Today marks the conclusion of the second decade since the creation of the Peripheral Component Interface (PCI), so the Special Interest Group is understandably satisfied and excited.
That doesn't mean that the PCI SIG is going to take a vacation and let the IT industry sort out its own needs for a while.
In fact, this 20-year anniversary marks the start of a different set of concerns that need to be raised and addressed, with respects to the further development of the standard.
Until now, the main problem that had to be surmounted was the bandwidth, and it wasn't precisely a small challenge.
Now, though, PCI-SIG has to create more compact versions of the interface, as demanded by smaller consumer electronics, particularly tablets and laptops.
Fortunately, the PCI Express 3.0 standard is already here and the PCI Express 4.0 will be able to push 16 GT/s on a single lane. In other words, the bandwidth side of the equation is well enough covered.
That leaves portability and proliferation to newer and smaller form factors, and there might already be an answer to that: OCuLink.
Much like Universal Serial Bus (USB) and Thunderbolt, OCuLink is a cable-based standard that lets two devices communicate without host-device help. There should be minimal protocol overhead.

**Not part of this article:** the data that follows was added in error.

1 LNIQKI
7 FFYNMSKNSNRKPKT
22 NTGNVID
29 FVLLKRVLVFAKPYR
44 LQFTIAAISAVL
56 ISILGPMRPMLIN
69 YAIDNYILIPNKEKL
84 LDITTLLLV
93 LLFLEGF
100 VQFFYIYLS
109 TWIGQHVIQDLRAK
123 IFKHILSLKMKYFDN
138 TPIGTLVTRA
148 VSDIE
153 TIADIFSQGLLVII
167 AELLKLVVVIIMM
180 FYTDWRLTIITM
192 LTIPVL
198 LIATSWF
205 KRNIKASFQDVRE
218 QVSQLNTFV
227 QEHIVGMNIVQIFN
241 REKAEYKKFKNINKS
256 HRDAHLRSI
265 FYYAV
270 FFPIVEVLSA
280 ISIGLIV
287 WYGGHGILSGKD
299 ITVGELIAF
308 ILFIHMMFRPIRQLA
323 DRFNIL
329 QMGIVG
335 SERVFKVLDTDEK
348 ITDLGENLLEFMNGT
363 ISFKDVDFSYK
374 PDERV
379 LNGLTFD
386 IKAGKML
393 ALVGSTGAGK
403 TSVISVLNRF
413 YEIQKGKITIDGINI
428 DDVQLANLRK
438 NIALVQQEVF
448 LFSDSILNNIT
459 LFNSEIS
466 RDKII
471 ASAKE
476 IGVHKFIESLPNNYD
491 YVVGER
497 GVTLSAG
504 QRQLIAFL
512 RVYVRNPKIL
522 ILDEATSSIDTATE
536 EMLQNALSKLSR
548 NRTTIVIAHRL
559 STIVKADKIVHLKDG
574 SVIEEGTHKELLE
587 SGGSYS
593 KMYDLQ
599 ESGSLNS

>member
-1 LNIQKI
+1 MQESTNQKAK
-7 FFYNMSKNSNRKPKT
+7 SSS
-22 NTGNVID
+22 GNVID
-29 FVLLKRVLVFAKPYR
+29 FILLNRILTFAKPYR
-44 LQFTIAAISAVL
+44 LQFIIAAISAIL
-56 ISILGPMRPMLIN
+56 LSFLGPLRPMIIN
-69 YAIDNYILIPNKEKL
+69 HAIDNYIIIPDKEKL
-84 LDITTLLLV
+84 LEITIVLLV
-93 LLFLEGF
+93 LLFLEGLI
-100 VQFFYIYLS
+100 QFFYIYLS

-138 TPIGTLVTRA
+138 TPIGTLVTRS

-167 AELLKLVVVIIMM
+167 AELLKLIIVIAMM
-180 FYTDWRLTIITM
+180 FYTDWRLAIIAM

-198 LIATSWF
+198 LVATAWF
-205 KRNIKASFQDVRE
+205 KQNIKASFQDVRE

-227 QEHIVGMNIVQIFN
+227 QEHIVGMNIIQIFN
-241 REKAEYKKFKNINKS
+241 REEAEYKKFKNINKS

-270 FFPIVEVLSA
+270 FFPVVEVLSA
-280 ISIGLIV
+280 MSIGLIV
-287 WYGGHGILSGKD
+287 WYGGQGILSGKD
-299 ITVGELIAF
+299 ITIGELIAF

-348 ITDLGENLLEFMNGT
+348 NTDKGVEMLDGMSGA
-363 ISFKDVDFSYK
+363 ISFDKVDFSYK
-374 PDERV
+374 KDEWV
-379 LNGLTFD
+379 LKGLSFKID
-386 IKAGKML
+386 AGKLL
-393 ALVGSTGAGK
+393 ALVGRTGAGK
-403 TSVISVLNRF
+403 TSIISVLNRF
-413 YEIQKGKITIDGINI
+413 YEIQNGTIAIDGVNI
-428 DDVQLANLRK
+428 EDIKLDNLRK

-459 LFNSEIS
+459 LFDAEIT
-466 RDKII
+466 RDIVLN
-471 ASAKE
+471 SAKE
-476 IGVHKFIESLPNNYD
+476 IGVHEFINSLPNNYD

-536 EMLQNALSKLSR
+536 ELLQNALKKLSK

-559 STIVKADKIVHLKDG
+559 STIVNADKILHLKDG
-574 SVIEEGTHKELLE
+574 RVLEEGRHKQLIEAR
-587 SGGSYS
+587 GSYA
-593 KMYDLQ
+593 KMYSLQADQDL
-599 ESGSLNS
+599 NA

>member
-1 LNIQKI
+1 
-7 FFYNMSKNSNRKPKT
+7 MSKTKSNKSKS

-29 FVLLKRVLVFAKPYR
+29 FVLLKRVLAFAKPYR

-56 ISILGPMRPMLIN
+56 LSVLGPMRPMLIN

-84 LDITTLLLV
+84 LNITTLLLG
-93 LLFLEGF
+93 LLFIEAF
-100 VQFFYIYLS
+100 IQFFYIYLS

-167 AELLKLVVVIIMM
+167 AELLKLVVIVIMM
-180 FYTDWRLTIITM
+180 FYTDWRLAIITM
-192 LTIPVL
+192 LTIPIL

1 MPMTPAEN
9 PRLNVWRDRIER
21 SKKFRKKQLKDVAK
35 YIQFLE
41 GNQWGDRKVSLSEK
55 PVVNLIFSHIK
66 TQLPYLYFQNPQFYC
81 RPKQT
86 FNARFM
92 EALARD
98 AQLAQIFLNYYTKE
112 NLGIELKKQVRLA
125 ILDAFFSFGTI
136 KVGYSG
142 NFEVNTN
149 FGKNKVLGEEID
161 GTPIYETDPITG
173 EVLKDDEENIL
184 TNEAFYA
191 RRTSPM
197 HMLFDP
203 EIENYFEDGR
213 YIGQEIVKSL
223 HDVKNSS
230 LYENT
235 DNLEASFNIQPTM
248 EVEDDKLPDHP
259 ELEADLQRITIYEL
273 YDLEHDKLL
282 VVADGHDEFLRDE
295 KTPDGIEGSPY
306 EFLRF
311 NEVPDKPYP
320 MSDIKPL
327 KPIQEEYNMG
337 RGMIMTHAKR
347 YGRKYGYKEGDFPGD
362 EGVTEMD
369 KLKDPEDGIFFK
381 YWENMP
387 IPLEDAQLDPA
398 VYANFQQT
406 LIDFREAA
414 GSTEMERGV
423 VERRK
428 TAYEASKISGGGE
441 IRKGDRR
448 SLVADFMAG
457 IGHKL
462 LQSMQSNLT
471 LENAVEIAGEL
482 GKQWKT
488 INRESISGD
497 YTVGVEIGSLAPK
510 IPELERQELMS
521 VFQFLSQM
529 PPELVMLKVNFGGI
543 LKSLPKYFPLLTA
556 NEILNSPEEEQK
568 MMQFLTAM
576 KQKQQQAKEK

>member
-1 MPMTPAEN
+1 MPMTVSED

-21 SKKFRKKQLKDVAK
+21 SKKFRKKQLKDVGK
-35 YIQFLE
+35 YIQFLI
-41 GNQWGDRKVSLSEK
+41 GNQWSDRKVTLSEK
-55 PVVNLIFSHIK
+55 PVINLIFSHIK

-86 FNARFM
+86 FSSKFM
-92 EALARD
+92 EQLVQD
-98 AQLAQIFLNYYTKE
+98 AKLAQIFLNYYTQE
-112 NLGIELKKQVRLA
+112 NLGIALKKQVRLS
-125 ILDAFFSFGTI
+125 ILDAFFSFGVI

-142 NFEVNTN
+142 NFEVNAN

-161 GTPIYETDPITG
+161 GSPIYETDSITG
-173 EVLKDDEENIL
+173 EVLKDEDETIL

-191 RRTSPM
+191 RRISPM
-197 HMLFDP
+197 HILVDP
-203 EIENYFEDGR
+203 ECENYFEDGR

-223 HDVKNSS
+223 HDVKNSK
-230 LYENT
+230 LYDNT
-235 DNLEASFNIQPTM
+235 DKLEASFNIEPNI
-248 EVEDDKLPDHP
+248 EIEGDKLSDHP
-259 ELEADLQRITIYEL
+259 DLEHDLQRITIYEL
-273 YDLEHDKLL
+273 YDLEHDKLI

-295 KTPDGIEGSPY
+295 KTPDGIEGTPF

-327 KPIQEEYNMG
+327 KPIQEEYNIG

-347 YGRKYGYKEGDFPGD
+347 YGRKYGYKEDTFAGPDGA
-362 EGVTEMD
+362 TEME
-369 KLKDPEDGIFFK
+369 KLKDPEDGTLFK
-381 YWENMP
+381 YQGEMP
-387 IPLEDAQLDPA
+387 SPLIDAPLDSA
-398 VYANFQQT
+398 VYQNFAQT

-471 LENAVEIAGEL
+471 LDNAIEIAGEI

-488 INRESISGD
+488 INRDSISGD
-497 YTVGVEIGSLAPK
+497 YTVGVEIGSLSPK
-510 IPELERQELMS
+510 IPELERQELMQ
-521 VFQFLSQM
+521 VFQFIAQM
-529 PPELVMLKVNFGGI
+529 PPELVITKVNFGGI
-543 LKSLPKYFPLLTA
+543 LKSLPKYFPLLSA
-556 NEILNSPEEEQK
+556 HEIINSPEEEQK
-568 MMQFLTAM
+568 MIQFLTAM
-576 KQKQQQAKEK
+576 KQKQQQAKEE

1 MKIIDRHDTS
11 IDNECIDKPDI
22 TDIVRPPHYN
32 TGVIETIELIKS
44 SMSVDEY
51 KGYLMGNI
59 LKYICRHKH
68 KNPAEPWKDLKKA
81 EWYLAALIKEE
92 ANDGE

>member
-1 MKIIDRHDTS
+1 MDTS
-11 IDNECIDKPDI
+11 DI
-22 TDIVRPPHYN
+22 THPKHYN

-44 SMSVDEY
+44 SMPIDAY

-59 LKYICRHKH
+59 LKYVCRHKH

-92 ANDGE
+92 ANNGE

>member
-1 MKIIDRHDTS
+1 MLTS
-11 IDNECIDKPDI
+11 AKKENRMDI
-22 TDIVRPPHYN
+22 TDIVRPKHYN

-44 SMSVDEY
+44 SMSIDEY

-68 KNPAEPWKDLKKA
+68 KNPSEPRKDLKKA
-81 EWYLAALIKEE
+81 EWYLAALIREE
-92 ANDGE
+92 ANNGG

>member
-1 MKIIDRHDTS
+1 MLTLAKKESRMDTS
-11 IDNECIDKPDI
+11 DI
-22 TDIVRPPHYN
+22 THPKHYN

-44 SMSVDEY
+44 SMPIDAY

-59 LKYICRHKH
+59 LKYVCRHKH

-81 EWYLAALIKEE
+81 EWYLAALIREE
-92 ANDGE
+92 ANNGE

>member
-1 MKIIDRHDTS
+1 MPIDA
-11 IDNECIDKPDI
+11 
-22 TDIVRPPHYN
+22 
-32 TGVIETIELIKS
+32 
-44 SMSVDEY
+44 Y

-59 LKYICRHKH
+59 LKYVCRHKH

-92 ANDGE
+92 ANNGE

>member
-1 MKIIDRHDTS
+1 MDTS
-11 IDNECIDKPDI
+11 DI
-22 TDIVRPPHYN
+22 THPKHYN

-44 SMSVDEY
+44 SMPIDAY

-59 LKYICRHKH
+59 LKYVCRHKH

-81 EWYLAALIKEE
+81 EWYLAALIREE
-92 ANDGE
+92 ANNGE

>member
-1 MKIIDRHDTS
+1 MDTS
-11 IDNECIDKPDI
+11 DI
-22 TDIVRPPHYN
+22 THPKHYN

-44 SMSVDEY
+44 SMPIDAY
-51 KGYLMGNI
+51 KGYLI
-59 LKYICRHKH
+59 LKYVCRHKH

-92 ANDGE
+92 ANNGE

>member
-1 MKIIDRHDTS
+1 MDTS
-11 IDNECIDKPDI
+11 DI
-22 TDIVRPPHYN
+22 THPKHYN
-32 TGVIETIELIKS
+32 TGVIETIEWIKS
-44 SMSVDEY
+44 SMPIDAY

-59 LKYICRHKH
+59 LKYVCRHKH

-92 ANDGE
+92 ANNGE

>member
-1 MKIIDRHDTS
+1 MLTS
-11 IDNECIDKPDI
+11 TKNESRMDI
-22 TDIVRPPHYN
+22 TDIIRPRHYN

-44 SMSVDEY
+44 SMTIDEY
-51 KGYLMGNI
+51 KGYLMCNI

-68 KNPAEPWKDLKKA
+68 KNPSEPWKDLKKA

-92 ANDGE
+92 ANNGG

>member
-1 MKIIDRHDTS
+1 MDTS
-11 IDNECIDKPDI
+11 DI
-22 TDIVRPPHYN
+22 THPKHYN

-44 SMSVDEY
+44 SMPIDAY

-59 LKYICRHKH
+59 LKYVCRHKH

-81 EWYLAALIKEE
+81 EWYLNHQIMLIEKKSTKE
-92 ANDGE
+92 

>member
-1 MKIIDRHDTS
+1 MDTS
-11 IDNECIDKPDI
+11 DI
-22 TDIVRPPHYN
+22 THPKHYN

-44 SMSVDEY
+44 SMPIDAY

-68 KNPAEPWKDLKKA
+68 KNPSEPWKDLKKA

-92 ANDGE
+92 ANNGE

OCuLink is based on PCI Express 3.0 and offers bit rates starting at 8 Gbps (room to scale), plus independent clock integration. So with four PCIe lanes of 8 GT/s, that leads to 32 Gbps in each direction (one-lane and two-lane configurations will exist too).
As for the new form factor, we know of the Mini CEM so far, and the SFF-8639 (for PCIe-attached storage devices).
“Each new technical innovation is a testament to the importance of PCI-SIG, providing our membership and the computing industry with future-focused technology, ensuring that increased performance is among one of our top priorities,” said Al Yanes, PCI-SIG president and chairman. “We plan to celebrate 20 years of innovation by continuing to seek new ways to deliver PCIe technology across a variety of computing platforms.”